I keep my eye out all year long for different kinds of travel games on clearance and then pull them out for our big trips.

    Redbox has definitely made it easier to pick up something new on the road, but I have also found that my local library has a ton of resources and even though they DVDs and CDs can only be checked out for a week, you can renew them via email for another week. Many of my kids favorite TV shows from PBS or other places have longer movie-esque DVDs, which has been great.

    They also get a kick out of books on CD whether they have the book in front of them or not. One of our favorites was a Dr. Seuss CD from the library that didn’t have books with it, but had a few people reading in very funny voices. They loved listening to it over and over.

    Another big hit for us was a travel dry-erase board. Ours is made by Crayola, but their might be others out there. The cool thing is that the dry-erase part is clear plastic. So, you slip in worksheets or coloring pages or pre-drawn games (like tic-tac-toe or the dot game) and then once you’ve played or colored, you wipe it all off and start again or someone else gets a turn.

    As far as things outside of driving, the main thing is be flexible! Be flexible with bed times and nap times and everything in between. Try to really see what your kids are enjoying and do more of that… don’t stay at the zoo longer because it cost money if no one is having fun, etc.

    We always bring a few beloved toys or blanket/pillow-type items as well as our bible. These remind us of home even when we are far away. We try to keep the same bedtime routine with reading and prayers even if it’s later than usual. That seems to help everyone wind down when it’s time.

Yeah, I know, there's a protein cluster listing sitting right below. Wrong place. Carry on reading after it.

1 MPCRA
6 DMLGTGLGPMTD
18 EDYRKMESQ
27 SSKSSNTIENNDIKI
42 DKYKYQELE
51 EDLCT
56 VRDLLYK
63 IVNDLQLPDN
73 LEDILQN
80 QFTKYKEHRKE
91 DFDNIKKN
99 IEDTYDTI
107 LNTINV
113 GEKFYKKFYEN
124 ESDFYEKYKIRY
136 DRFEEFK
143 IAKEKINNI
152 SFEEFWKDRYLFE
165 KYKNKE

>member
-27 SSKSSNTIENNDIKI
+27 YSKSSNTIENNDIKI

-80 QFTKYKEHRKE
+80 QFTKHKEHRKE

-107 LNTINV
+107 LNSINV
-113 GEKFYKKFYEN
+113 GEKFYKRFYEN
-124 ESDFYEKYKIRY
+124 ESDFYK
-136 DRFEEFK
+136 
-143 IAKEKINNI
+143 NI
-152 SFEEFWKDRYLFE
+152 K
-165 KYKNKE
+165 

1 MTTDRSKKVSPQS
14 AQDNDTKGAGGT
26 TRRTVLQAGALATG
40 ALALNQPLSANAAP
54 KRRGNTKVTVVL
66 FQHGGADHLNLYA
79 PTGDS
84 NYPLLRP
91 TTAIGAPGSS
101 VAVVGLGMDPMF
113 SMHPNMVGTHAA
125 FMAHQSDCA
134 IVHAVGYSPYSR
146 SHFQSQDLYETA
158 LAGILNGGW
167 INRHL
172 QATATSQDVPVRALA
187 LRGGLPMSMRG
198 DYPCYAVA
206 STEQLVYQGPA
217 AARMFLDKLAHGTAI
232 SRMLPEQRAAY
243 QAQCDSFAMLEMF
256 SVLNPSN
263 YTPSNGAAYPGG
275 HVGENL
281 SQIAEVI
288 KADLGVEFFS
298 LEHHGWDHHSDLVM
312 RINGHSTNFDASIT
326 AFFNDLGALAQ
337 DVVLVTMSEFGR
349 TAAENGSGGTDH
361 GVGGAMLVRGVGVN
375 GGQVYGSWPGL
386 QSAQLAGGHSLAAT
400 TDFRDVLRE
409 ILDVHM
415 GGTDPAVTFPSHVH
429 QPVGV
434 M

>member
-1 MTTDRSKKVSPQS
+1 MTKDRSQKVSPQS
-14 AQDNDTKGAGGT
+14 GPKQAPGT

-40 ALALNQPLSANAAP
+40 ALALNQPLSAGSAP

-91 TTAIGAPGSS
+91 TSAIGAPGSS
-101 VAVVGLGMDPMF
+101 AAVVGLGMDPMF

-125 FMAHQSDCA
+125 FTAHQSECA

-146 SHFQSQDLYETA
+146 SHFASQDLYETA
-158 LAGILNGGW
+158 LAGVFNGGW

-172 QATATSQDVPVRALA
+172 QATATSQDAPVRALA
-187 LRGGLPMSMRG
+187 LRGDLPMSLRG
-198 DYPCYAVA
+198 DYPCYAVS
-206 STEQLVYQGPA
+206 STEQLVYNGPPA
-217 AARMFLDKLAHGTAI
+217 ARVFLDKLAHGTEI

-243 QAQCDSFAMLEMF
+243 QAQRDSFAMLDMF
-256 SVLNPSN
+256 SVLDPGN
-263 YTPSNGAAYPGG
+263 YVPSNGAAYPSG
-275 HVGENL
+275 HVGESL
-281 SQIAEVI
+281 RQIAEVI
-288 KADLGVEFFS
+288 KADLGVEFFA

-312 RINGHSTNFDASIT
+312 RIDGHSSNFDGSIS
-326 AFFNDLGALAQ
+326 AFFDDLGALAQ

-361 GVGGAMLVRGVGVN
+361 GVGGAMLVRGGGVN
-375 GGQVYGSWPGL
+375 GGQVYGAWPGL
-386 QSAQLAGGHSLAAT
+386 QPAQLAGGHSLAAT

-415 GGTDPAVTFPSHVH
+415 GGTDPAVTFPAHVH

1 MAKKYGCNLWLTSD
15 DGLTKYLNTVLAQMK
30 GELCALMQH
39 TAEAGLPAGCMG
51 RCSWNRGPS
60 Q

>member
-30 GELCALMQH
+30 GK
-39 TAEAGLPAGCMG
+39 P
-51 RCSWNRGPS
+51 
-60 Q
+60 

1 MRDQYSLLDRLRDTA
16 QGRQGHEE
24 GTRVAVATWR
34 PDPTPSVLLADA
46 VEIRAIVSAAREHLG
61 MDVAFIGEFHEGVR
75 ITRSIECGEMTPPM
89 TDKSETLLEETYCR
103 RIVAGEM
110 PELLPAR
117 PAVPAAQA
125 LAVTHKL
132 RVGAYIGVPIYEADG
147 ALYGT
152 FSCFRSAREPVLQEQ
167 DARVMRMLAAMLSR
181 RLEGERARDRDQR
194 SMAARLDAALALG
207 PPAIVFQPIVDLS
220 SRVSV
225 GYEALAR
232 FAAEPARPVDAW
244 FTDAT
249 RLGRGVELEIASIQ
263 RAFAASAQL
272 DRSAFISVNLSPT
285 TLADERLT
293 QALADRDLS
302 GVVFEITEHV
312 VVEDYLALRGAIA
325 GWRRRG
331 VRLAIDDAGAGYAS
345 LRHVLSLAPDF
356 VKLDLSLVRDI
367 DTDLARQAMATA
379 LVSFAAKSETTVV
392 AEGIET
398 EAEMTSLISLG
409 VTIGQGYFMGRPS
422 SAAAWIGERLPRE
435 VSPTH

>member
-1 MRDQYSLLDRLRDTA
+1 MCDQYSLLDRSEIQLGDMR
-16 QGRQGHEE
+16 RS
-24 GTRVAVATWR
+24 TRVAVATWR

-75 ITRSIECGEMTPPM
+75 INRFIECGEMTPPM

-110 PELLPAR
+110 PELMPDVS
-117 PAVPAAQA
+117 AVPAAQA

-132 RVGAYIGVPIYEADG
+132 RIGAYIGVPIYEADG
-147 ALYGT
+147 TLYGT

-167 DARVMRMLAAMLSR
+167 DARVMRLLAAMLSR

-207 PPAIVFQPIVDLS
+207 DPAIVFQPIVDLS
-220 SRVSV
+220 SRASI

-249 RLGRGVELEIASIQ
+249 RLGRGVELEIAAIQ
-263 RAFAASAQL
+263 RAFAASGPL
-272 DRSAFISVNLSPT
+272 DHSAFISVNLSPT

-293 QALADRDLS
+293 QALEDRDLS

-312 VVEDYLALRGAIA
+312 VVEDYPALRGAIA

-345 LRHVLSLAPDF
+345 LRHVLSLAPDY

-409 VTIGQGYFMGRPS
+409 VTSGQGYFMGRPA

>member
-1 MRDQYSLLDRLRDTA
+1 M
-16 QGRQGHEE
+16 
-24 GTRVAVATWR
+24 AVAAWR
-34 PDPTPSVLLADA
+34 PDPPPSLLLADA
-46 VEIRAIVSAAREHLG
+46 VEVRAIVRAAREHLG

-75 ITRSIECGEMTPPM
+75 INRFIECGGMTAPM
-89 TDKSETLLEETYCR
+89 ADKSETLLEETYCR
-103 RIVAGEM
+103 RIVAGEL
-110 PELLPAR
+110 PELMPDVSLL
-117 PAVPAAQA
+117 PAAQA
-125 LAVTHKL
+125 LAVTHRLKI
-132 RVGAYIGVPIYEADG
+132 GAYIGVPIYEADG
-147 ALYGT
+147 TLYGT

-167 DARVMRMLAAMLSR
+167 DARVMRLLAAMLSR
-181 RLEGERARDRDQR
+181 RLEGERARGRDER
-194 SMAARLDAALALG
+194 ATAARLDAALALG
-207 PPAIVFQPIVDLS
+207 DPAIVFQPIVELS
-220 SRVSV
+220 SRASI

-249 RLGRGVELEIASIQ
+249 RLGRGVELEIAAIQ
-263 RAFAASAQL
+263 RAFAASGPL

3. Rachel says

    These are great suggestions, friends. I’m heading to the dollar store and library before our vacation this year!

  4. Kelley Wampler says

    Okay peeps, at the risk of being made fun of because this sounds anal, I am going to post what we did in the car on the way to Florida when my kids were 3 and 5. The attention span was shorter then and even a long movie for the 3 year old was a stretch so I rotated what we did to keep everyone happy and not bored. We got some of our new travel things from Cracker Barrel. They have a ton of small sticker books and interesting activity books that are reasonable. Also, Children’s Orchard or Ann’s Teacher store has these Melissa and Doug car bingo, hangman, and I think license plate games that are great and have the pieces permanently attached to the board (so no lost pieces 🙂 We always hit up the library for new music and books on tape. There is a fun one called Wee Sing in the Car that has a bunch of fun kiddy songs and tongue twisters and comes with a booklet that has car games in it (I pack my suitcase, A-Z billboard game etc.). Finally, I made a small art box with crayons, paper, etc. that we brought to get the creative juices flowing. Hope that helps!